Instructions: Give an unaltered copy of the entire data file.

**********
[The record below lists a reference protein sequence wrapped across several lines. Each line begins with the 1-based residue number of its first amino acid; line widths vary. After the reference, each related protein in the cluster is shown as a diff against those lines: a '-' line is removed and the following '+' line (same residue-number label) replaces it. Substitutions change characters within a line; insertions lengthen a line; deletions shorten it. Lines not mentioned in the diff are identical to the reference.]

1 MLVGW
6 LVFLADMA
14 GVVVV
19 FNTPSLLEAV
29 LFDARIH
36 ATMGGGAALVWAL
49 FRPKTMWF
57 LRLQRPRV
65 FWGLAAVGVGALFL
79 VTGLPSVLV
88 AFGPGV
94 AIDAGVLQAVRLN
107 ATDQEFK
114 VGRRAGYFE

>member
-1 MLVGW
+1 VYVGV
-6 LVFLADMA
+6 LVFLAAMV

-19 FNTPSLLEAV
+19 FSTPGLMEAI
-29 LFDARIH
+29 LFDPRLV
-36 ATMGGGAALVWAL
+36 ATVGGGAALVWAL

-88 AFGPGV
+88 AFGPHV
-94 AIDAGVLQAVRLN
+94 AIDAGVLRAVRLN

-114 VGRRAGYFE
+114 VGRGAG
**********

[The record below lists a reference protein sequence wrapped across several lines. Each line begins with the 1-based residue number of its first amino acid; line widths vary. After the reference, each related protein in the cluster is shown as a diff against those lines: a '-' line is removed and the following '+' line (same residue-number label) replaces it. Substitutions change characters within a line; insertions lengthen a line; deletions shorten it. Lines not mentioned in the diff are identical to the reference.]

1 MLVGW
6 LVFLADMA
14 GVVVV
19 FNTPSLLEAV
29 LFDARIH
36 ATMGGGAALVWAL
49 FRPKTMWF
57 LRLQRPRV
65 FWGLAAVGVGALFL
79 VTGLPSVLV
88 AFGPGV
94 AIDAGVLQAVRLN
107 ATDQEFK
114 VGRRAGYFE

>member
-1 MLVGW
+1 VYVGV
-6 LVFLADMA
+6 LVFLAAMV

-19 FNTPSLLEAV
+19 FSTPGLMEAI
-29 LFDARIH
+29 LFDPRLV
-36 ATMGGGAALVWAL
+36 ATVGGGAALVWAL

-88 AFGPGV
+88 AFGPHV
-94 AIDAGVLQAVRLN
+94 AIDAGVLRAVRLN

-114 VGRRAGYFE
+114 VGRGAG